To facilitate insertions of the screws 14, and insure their proper alignment, the openings 18 in plate 16 can be of different shapes. Thus, in FIG. 4, one of the openings, opening 18 b is referred to as a “cauliflower” opening because of its appearance. Other openings, 18 a and 18 c, are shown to be elongate openings. Other of the openings, 18 a, 18 d, 18 e, are round openings. These various opening shapes makes it easier to align the tip end of the screw with the outer surface of the bone and so makes it easier to start threading the screw into the bone. Importantly, the diameter or width of each of the openings 18 in plate 16 is smaller in diameter than a head of the screws 14 a or 14 b used to attach the plate to the bone. If, over time, the bone loses mass, plate 16 will prevent the head of the screws from sinking into the spongy tissue Y of the bone and creating stresses which, as previously discussed, can cause the displacement of the reduced fracture. To further help prevent such a displacement, a washer 20 is used with each screw. Each washer is positioned between the head of a screw inserted through one of the openings 18 and plate 16, so to better distribute the forces produced by the screw when threaded into the bone. The shape of the washer conforms to that of the side of the plate at the location of the opening 18 in the plate.
In FIG. 3, two plates 16 are shown positioned against opposite sides of the bone. Use of the plate shown on the left side of the drawing figure is optional. If both plates are used, each plate is contoured to match the outer surface of the side of the bone against which it abuts. Further, washers 20 are used with both ends of the screws 14 b.
As particularly shown in FIGS. 6A, 6B, and 7, each plate 16 is a curved plate whose curvature conforms to the contour of the bone throughout the length of the plate. The plate decreases in width along its length. Accordingly, the plate is wider at its end 16 a adjacent the end of the bone and narrows in width to its end 16 b as it extends along the length of the bone. Further, lower end 16 a of the plate bows or bends outwardly so to conform to outer surface of the enlarged, lobulated end of the bone. A major feature of the invention is that plate 16 is a very thin plate, particularly when compared to plates used in conventional bone repair surgery. In FIG. 5, plate 16 is shown to be on the order of 2-3 mm thick. As also shown in the drawing, conventional plates are on the order of 5-8 mm thick, or typically at least twice as thick as plate 16. One advantage of the thinness of the plate is that a surgeon using the plate in repairing a bone fracture can manually conform the plate about the outside of the bone, so that it closely conforms to the shape of the outer surface of the bone when the surgeon fits the plate into place.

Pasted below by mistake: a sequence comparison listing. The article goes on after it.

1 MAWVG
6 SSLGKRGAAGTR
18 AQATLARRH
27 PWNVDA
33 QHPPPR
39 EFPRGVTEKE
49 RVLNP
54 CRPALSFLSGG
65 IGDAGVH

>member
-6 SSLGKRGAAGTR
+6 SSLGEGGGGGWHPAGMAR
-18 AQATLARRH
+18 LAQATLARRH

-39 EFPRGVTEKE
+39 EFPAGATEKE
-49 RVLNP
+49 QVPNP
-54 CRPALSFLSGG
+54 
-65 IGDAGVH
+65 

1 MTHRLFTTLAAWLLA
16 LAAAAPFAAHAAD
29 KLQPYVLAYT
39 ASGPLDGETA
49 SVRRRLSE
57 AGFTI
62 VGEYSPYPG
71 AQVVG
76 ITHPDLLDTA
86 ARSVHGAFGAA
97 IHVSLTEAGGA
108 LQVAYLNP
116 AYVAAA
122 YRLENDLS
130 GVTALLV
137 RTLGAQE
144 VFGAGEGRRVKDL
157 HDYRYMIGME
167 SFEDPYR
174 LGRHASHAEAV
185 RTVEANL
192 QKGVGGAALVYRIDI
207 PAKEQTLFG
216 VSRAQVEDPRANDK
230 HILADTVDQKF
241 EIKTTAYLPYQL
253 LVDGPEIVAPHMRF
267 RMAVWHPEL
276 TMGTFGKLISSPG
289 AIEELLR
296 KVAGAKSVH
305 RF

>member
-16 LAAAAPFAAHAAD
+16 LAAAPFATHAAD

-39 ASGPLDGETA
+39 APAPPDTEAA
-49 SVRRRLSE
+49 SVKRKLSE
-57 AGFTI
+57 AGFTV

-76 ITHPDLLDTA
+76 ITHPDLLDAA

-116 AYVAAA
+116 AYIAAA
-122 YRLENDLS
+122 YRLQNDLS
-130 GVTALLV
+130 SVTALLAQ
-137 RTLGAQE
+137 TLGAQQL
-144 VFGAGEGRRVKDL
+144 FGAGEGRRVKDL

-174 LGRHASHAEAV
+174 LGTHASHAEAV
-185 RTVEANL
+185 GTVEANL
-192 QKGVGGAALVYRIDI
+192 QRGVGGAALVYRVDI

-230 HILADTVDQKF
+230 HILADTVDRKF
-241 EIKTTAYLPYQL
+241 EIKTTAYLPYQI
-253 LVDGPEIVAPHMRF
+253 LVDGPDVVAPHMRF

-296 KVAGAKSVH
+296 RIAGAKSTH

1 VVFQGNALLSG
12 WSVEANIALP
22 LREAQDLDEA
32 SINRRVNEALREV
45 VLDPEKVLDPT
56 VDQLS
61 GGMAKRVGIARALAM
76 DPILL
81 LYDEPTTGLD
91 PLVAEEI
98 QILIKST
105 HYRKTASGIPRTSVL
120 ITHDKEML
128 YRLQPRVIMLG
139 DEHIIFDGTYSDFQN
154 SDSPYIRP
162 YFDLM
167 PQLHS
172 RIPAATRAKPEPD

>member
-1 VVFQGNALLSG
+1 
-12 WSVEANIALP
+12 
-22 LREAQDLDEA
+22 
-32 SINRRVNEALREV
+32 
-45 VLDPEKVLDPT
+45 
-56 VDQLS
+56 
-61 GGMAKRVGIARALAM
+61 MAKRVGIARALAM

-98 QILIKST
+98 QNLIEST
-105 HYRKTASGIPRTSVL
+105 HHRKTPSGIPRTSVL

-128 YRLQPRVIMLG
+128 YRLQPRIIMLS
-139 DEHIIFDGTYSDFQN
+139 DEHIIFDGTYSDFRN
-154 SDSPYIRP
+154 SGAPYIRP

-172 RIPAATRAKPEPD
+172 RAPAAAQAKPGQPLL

The advantage in using a very thin wall plate 16 in bone repair surgery is twofold: First, the plate provides a support structure for use in repairing the fracture. It is comparable to someone placing the palm of their hand against the side of the bone to help hold the two parts of the bone together. The ability of the surgeon to form the plate about the bone aids in this regard. Second, the plate provides a barrier to future migration of the screws inserted into the bone through the plate and into the bone. Thus, even if the person subsequently loses bone mass, the screws cannot sink into the bone and result in displacement of the reduced fracture. Since bone fractures in older adults are often more difficult to repair, and take longer to heal, this is of a particular benefit to them.
Finally, those skilled in the art will appreciate that the plate 16 may come in several sizes. Each plate is a very thin walled plate conformable to the outer surface of the patient's bone as the surgeon fits the plate into place. The surgeon selects the appropriate size plate during the surgery and installs it in the manner described above.
In view of the above, it will be seen that the several objects and advantages of the present invention have been achieved and other advantageous results have been obtained.